Illustration depicting an illuminated neon sign with a dress code concept. (Shutterstock/Sam72)
Dressy Casual. Semi-Fabulous. New York Eleganza. Pimp Chic. Revved Up Rockabilly. Bedazzled Blues.
As if navigating the landmines of office parties wasn’t difficult enough, this season there seems to be an eccentric arms race among hosts for the most outlandish holiday party dress code. (Yes, those missives above are all actual invites we’ve seen.) It’s enough to make you long for the halcyon, casually confusing days of “Dress Festive.”
“There are two types of dress codes: the ones that tell guests how to fit in and the ones that tell them how to stand out,” says the in-demand event planner, Bronson Van Wyck. Even when there’s no dress code noted, but especially when one might demand “Festive Casual Black Tie” (seriously), embracing a bit of eccentricity is all part of the seasonal fun—and it’s easier to execute than one might think.
To start, small accessories can make a big difference, says Van Wyck, just use them judiciously.
“Swap out your standard dress shoe for a smoking slipper, or add an Alexander McQueen silk scarf to go under your dinner jacket,” he said. If even that feels a bit too risqué, consider subtle tweaks to classic garments. “In a sea of black suits, a deep royal blue or rich charcoal gray becomes immediately memorable,” he says.
Andrew Weitz, a Los Angeles-based stylist and fashion consultant and owner of the Weitz Effect, frames the holiday party as an opportunity to impress friends or co-workers, and implores his clients to approach it differently than you would, say, your day-to-day work attire or even something you’d wear to a non-holiday soiree. He, too, says small changes can yield big benefits.
“You can add a festive-colored pocket square or a pocket square with a print on it,” he advises to those looking to dip a toe into the proverbial shallow end of “holiday” dressing. But for men ready to dive in and make a splash, he has two items that have become standbys for this time of year. “I always suggest a velvet blazer as an option, in a really nice black or some sort of green or a rich red, ruby red.” (If indulging in a bit of velvet, Van Wyck recommends limiting it to one item—a blazer or loafer from a brand like Tom Ford, Saint Laurent, or Gucci.)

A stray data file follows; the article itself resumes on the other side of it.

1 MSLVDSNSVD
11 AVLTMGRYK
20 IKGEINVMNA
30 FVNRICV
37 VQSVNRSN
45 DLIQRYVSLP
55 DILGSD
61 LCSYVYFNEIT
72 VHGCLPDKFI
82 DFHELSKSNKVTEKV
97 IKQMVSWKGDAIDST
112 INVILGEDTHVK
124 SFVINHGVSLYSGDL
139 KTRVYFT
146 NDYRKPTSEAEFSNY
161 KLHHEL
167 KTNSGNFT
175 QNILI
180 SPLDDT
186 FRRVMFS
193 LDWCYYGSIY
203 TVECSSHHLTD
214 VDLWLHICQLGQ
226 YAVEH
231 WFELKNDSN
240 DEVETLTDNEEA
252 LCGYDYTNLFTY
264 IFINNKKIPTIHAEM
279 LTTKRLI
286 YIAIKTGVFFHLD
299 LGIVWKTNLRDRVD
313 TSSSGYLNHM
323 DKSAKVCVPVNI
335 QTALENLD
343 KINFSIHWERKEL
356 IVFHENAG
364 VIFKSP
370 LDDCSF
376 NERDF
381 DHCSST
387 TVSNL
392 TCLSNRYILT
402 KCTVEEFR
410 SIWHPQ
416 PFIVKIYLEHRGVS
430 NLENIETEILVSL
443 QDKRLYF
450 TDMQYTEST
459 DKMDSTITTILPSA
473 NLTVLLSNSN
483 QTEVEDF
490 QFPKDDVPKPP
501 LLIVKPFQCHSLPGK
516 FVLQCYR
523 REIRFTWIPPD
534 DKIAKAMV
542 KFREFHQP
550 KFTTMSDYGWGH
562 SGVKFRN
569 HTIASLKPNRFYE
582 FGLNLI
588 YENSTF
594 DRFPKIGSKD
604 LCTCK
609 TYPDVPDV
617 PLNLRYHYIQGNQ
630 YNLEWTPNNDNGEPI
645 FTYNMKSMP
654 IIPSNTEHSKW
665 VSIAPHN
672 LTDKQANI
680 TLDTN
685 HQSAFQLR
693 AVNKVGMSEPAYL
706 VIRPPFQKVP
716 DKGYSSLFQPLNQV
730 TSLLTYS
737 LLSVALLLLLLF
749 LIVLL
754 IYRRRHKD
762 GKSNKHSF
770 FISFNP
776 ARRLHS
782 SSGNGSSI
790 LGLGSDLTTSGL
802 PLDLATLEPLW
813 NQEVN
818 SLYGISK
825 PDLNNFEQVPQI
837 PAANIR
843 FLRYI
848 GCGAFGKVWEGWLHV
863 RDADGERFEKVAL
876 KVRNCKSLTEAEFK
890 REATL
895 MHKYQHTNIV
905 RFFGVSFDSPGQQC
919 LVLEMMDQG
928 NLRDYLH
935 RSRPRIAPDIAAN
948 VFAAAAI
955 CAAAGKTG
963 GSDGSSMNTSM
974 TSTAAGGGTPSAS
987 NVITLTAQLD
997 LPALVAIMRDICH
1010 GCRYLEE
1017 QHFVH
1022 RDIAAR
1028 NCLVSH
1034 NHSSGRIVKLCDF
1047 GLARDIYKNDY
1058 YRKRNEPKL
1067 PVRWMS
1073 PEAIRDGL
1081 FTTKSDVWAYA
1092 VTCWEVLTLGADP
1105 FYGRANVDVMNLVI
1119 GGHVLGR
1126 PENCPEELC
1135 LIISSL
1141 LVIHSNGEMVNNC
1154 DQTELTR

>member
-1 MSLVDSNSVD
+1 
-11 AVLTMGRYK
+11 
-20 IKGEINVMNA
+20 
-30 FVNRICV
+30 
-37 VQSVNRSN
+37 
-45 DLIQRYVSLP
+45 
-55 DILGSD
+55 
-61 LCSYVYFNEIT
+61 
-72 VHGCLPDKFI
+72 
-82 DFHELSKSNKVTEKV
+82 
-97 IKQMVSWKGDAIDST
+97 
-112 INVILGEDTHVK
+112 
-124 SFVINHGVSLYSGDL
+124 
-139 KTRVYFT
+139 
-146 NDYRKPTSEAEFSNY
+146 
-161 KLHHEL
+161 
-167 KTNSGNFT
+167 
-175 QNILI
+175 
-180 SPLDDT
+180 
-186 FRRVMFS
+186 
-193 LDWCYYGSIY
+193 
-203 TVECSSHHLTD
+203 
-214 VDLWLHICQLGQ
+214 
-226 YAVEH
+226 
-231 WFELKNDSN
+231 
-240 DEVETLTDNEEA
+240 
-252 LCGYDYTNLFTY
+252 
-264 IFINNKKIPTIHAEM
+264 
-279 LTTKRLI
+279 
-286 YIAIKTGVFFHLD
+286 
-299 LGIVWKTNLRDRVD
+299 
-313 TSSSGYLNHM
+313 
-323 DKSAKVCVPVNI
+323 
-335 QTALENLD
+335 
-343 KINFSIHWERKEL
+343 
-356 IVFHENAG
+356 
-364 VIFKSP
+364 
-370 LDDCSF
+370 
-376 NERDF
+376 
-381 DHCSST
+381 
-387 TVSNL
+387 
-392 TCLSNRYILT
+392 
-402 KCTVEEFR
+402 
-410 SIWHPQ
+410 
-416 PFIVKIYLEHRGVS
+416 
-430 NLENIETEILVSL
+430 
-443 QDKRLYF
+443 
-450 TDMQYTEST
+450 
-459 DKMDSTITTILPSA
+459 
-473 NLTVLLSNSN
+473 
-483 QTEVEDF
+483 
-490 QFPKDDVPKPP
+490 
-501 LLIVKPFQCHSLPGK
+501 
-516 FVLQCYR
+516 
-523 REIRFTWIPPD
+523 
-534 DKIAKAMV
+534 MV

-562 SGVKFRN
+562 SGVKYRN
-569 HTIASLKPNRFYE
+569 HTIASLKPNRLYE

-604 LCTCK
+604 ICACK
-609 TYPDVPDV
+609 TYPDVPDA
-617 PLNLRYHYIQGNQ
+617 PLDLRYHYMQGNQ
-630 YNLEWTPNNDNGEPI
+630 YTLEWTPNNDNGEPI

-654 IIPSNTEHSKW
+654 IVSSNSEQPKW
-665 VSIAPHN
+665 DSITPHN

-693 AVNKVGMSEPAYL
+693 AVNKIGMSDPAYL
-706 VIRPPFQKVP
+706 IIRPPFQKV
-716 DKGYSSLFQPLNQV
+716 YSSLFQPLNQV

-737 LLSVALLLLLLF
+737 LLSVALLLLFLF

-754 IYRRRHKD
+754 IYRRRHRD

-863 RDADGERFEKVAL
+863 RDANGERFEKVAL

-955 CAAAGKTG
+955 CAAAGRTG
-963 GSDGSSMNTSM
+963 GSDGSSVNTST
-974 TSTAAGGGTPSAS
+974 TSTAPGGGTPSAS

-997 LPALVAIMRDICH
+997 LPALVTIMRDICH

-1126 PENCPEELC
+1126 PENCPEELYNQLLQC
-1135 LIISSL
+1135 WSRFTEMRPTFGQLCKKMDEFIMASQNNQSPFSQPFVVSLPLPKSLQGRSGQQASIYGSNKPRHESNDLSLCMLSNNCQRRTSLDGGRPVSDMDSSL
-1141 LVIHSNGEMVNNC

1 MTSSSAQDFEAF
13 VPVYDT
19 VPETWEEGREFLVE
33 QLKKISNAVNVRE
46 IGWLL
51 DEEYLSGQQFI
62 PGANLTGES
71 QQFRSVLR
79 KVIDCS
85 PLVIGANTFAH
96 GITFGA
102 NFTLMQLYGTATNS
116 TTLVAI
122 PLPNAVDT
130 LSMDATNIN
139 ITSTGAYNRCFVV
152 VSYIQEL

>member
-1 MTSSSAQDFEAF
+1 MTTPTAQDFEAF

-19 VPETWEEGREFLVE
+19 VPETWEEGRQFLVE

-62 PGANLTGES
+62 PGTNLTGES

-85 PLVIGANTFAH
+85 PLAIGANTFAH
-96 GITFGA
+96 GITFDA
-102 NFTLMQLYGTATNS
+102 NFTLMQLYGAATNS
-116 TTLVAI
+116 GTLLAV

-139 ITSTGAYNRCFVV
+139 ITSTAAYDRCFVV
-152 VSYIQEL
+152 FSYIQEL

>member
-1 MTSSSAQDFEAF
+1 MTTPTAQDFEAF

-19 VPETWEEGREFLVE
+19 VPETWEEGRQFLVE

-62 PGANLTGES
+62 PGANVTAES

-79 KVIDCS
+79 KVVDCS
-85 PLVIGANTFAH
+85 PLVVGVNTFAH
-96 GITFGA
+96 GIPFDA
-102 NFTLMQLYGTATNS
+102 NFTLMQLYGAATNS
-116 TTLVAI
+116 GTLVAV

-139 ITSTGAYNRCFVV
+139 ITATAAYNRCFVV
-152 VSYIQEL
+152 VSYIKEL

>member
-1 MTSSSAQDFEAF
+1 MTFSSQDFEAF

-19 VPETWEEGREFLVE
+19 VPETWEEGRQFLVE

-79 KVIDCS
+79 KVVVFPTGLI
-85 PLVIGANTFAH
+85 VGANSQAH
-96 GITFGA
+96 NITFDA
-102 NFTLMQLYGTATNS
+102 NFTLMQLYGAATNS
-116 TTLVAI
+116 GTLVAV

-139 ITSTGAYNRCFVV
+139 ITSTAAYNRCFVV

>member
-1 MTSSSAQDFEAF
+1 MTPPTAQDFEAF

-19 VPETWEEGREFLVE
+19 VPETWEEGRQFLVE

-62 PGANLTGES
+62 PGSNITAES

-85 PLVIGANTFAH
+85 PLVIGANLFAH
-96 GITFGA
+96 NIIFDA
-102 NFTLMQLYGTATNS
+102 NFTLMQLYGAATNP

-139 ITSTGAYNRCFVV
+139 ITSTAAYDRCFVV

Additionally, Weitz says a sweater can be used to add a bit of sophisticated holiday spirit—not to mention it’s cozy. He opts for cashmere or cashmere-blend with a seasonal design, like Fair Isle, or in a classic texture, like cable knit, or an elegant turtleneck. All three are elevated without being too showy, and if they fit well and are worn with confidence, he guarantees people will notice.
“Wear the sweater with wool pants and a suede boot or shoe,” he says. “All together it will convey warmth and a holiday feel.”
Van Wyck also likes a holiday sweater and notes that it’s a wardrobe staple you can get mileage out of post-holidays. And while he says red and green are great ways to add some festive zest to your outfit, avoid wearing the colors together. “It looks cheesy,” he says.
Both men strongly frown upon what has, in recent years, become a bit of an ironic holiday tradition: the ugly holiday sweater. Unless you’re going to a party where the tacky knitwear is a requirement, it should otherwise be avoided. “It’s not funny, it’s not cute, it’s old, it’s very 1990s,” says Weitz.
And if you’re normally nervous about stepping (dressing?) outside your usual comfort zone, use the holidays as an excuse to throw caution to the wind—come Jan. 1 you can blame any fashion foibles on the eggnog.
So this month, perhaps it’s best to take Van Wyck’s guiding principle to heart: “If you’re unsure about what to wear, follow the maxim that it’s always better to be over- than underdressed,” he said. “Effort is attractive, and a lack of it is not.”
Cheers to that.
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